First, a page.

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    This section of Phuket Tips and FAQs seeks to answer those niggling questions that arise when it comes to booking your first holiday in a new destination. Our list also includes some good-to-know things that you might not have considered when it comes to packing or planning.

    Phuket is a relatively safe and modern island, particularly around its popular tourist areas like Patong and Phuket Old Town. There are relatively few unusual regulations to be mindful of, but it's always best to be prepared and fully informed. Have a look at our answers to frequently asked questions about Phuket and see if there’s anything you’ve missed.

    • Hot season: April to June.
    • Wet season: July to November.
    • Best time to go: December to March

    Swimming in Phuket: The sea can be very rough during low season (especially June–August), with very dangerous riptides. Avoid swimming if a red flag is flying on the beach and stick to areas marked as safe by lifeguards.

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    Staying safe in Phuket

    Water: Do not drink from the taps. Always use bottled water.

    Ice: Always made with clean water – perfectly safe.

    Mosquitos: Dengue fever does occur in Phuket, but is not common. Malaria is rare to the point of non-existence. Avoid getting bitten by using insect repellent and covering up at night.

    Drugs: The penalties for all drug-related offences are very severe.

    Driving: Be very careful on the roads – accidents are common.

    Emergency: In case of an emergency, dial 191 for police, 1155 for tourist police, and 1669 for ambulance.

    Foto: CEphoto, Uwe Aranas (CC BY-SA 4.0) retusjert

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    Local customs and etiquette

    Temples: Dress appropriately – cover your shoulders and legs (at least to the knee). Remove your shoes and hat before entering temple buildings.

    Buddha: Images of Buddha are highly regarded in Thailand. Buying statues and getting Buddhist tattoos (if you are not Buddhist) is considered disrespectful, sometimes even illegal.

    Royalty: The Thai royal family is highly respected – public criticism of them is illegal. The national anthem is played on the radio and in some public places at 8am and 6pm, as well as before movies in the cinema. You'll be expected to stand for it.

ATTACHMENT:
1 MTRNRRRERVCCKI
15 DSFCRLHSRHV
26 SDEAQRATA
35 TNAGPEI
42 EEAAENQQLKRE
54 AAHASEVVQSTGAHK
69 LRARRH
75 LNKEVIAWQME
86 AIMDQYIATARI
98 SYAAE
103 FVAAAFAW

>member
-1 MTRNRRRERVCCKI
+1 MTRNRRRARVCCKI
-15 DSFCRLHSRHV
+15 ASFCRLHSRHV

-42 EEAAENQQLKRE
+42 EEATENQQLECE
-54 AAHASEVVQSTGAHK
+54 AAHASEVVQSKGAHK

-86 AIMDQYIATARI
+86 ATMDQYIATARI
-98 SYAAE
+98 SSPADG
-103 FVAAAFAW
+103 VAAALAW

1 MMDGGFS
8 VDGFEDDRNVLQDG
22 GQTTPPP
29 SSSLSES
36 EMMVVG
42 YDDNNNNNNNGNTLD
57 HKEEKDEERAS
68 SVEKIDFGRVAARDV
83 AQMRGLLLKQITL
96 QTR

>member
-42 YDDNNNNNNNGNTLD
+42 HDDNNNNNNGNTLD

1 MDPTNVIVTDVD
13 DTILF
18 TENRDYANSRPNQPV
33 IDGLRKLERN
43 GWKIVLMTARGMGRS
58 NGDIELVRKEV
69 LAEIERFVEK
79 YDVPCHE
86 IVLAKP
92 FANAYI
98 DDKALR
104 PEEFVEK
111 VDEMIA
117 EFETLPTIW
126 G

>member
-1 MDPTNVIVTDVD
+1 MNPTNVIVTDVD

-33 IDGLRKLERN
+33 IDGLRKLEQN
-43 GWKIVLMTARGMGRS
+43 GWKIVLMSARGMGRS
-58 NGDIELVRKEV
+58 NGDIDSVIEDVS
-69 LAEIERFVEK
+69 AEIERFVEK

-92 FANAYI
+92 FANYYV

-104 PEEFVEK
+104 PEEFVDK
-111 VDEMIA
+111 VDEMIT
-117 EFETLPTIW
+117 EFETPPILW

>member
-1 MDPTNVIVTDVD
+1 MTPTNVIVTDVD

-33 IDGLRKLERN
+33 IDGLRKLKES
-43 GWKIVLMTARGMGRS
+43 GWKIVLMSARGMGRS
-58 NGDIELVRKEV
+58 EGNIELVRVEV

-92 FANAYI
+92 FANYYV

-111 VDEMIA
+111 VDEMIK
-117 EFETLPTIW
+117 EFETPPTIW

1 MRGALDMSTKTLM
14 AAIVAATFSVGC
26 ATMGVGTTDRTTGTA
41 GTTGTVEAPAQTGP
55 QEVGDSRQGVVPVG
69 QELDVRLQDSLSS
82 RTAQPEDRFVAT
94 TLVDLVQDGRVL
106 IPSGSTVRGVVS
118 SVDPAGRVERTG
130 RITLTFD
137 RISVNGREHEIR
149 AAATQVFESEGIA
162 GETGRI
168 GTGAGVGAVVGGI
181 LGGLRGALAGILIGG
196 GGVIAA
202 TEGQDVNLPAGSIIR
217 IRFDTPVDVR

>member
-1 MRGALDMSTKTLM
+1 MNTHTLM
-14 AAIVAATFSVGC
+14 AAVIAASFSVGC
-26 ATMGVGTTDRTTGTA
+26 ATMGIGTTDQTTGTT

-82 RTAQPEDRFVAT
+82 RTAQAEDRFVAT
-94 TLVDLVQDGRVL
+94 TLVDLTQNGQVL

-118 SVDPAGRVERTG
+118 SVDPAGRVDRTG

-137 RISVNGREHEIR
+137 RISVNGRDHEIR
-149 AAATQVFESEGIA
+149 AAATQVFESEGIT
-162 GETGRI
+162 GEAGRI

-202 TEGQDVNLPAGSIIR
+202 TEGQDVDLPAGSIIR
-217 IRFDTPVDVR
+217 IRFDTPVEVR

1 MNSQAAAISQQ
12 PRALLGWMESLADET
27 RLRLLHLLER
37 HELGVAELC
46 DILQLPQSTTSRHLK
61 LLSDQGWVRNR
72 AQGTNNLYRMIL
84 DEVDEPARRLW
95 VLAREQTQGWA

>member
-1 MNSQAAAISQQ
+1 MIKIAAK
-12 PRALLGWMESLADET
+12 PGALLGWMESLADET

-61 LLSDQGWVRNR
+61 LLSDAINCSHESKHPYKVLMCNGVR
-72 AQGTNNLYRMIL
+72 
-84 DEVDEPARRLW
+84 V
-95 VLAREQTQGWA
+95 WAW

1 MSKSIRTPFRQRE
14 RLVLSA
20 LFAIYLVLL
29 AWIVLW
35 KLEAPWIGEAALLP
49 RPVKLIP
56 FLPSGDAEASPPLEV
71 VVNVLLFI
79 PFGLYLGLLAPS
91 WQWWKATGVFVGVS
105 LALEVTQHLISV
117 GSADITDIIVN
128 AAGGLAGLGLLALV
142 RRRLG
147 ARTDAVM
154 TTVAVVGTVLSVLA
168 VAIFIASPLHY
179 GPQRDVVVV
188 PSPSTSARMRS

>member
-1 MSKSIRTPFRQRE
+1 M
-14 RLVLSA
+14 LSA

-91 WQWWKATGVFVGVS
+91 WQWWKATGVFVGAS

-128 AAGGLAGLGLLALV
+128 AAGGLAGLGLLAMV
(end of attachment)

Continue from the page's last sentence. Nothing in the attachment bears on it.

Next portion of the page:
Feet: Gesturing with your feet is considered very rude.

    Buddha Days: You can't buy alcohol on Buddha Days (certain religious holidays in Thailand).

    Alcohol sale: Convenience stores will only sell alcohol from 11am to 2pm and from 5pm to midnight. Restaurants and bars offer alcohol at any time of the day, except on religious and royal holidays.

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    Stay connected in Phuket

    SIM cards: Available at the airport and convenience stores across Phuket, generally priced from 50 baht. You will need to register the number by showing your passport.

    Electricity: 220 Volts, 50 Hz. Type A, B & C (USA-style) plugs.

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    Money matters

    Currency: $1 = 30 baht (rates may vary)

    ATMs: Widely available all over Phuket, accepting international cards and providing instructions in several languages, including English. Thai ATMs eject cash before returning your card.

    Bargain: Most market vendors will haggle and respond well if you're polite. It's not possible to haggle in convenience stores or shopping malls.

    Tipping: Not necessary, but always appreciated.

    Taxes: VAT is 7%, but can be reclaimed at the airport on selected goods. Show your passport at the time of purchase.

    Driving: Drive on the left-hand side, as in the UK, India, Australia, South Africa, Japan, etc.

    Rental: You will need an international driver's license to rent a car or motorbike.

    Taxis: Cars are metered. Motorbike taxis are not. Motorbike taxi drivers wear brightly-coloured vests.

    Traffic: Congestion is common in built-up areas, particularly Phuket Town and Patong, and around major attractions and shopping malls.

    Public Transport: There are tuk tuks, local buses (songtaews) and minibuses available.

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    Getting to Phuket

    Visa: Nationals from most western, Middle Eastern and Southeast Asian countries can enter Thailand without a visa and stay for up to 30 days – in some cases, longer. Other nationalities will need to apply for a visa from their local embassy.

    Ben Reeves | Reiseentusiast

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